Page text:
39 United States Patrick Giles C R 22 2022 Chevy Chase, Maryland Checkers
1 United States Mack Guzda G L 21 2022 Knoxville, Tennessee Panthers
20 Finland Aleksi Heponiemi (A) C L 23 2021 Tampere, Finland Panthers
9 United States Logan Hutsko RW R 23 2021 Tampa, Florida Panthers
United States Cam Johnson G L 28 2022 Troy, Michigan Checkers
Germany Lukas Kaelble D L 24 2022 Mannheim, Germany Checkers
Canada Ethan Keppen LW L 21 2022 Whitby, Ontario Checkers
8 United States Matt Kiersted D L 24 2021 Elk River, Minnesota Panthers
18 Canada John Ludvig D L 22 2021 Liberec, Czech Republic Panthers
Canada Cam Morrison LW L 24 2022 Aurora, Ontario Checkers
Canada Riley Nash C R 33 2022 Consort, Alberta Checkers
28 Canada Serron Noel RW R 22 2021 Guelph, Ontario Panthers
15 Canada Zach Uens D L 21 2022 Belleville, Ontario Panthers

Team captains

References

  1. ^ "Capital District Sports announce River Rats sale". Albany River Rats. February 10, 2010. Archived from the original on February 21, 2010. Retrieved June 16, 2010.
  2. ^ "AHL Hockey coming to Charlotte in 2010-11". Charlotte Checkers. February 15, 2010. Archived from the original on February 19, 2010. Retrieved February 15, 2010.
  3. ^ "Charlotte added to AHL for 2010-11". American Hockey League. February 10, 2010. Archived from the original on 2018-02-15. Retrieved February 10, 2010.
  4. ^ "CHECKERS DOUBLED UP, 4-2, IN HISTORIC OPENER". Charlotte Checkers. October 15, 2010. Archived from the original on November 24, 2010. Retrieved November 13, 2021.
  5. ^ "CHECKERS BLANK WHALE IN FRONT OF RECORD CROWD!". Charlotte Checkers. February 26, 2011. Archived from the original on March 15, 2012. Retrieved November 13, 2021.
  6. ^ Lasko, Seth (April 10, 2015). "Charlotte Checkers looking to leave Time Warner Cable Arena with team attendance record". The Charlotte Observer. Archived from the original on 2015-09-15. Retrieved April 10, 2015.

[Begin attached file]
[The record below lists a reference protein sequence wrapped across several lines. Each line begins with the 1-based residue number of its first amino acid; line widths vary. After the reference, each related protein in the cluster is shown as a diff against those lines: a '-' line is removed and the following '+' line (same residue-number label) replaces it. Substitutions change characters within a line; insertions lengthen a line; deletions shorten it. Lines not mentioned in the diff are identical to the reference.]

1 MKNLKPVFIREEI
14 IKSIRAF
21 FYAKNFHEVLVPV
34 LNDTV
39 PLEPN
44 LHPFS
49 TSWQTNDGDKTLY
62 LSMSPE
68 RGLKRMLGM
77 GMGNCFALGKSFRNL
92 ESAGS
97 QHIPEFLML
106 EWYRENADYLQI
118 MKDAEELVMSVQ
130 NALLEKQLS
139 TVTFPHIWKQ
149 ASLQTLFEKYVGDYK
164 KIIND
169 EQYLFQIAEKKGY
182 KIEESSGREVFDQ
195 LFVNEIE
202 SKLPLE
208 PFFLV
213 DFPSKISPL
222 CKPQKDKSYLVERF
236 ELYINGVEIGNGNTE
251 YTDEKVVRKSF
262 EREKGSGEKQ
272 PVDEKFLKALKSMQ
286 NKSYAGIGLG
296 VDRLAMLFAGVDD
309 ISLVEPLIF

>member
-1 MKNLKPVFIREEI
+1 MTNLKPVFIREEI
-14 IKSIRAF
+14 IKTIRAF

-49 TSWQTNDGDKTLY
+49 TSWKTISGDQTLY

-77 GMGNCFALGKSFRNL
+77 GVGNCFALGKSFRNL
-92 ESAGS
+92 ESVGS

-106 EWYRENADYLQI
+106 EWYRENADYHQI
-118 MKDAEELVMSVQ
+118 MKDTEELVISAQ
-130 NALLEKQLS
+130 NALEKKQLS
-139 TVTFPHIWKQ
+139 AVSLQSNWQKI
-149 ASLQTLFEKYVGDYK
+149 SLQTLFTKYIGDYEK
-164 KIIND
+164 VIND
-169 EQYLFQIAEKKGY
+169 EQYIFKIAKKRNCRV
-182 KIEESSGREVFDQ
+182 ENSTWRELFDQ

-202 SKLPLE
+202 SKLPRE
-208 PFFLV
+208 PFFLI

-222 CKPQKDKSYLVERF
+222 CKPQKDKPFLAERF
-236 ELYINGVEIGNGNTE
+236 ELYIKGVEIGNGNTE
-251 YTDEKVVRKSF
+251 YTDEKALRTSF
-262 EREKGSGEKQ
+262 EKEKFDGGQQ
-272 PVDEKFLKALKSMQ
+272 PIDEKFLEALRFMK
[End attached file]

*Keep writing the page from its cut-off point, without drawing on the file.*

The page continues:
7. ^ Niedzielski, Nicholas (April 11, 2015). "Checkers fall to Rockford in front of record crowd". Charlotte Checkers. Archived from the original on 2015-04-18. Retrieved April 11, 2015.
  8. ^ Brough, Jason (November 25, 2014). "The Charlotte Checkers would like to move back to Bojangles' Coliseum". NBC Sports. Archived from the original on 2015-09-06. Retrieved November 25, 2014.
  9. ^ Branecky, Paul (December 9, 2014). "Checkers Make Return to Bojangles' Coliseum Official". Charlotte Checkers. Archived from the original on 2015-02-09. Retrieved December 9, 2014.
  10. ^ Spanberg, Erik (February 10, 2015). "Council backs Charlotte Checkers, arena". Charlotte Business Journal. Archived from the original on 2015-02-14. Retrieved February 10, 2015.
  11. ^ "Charlotte City Council Approves Funding to Renovate Bojangles' Coliseum". Charlotte Checkers. December 8, 2014. Archived from the original on 2015-02-19. Retrieved August 4, 2018.
  12. ^ "MARATHON MEN: PHANTOMS WIN LONGEST AHL GAME EVER". American Hockey League. May 10, 2018. Archived from the original on 2018-05-10. Retrieved May 10, 2018.
  13. ^ Niedzielski, Nicholas (June 9, 2019). "CHECKERS WIN CALDER CUP CHAMPIONSHIP". Charlotte Checkers. Archived from the original on 2019-06-10. Retrieved November 13, 2021.
  14. ^ "Wolves forge partnership with Carolina Hurricanes". Chicago Wolves. September 10, 2020. Archived from the original on 2020-09-29. Retrieved September 10, 2020.
  15. ^ "28 teams to participate in 2020-21 AHL season". American Hockey League. January 4, 2021. Archived from the original on 2021-01-04. Retrieved January 4, 2021.
  16. ^ Pelletier, Justin (July 2, 2021). "No longer affiliated with the Canes, the AHL's Checkers now have two NHL parent clubs". The Herald-Sun. Retrieved July 3, 2021.
  17. ^ "Charlotte Checkers Team Roster". Charlotte Checkers. Archived from the original on 2010-07-19. Retrieved July 26, 2022.
  18. ^ "Eliteprospects.com Charlotte Checkers". Elite Prospects. Archived from the original on 2003-11-19. Retrieved July 26, 2022.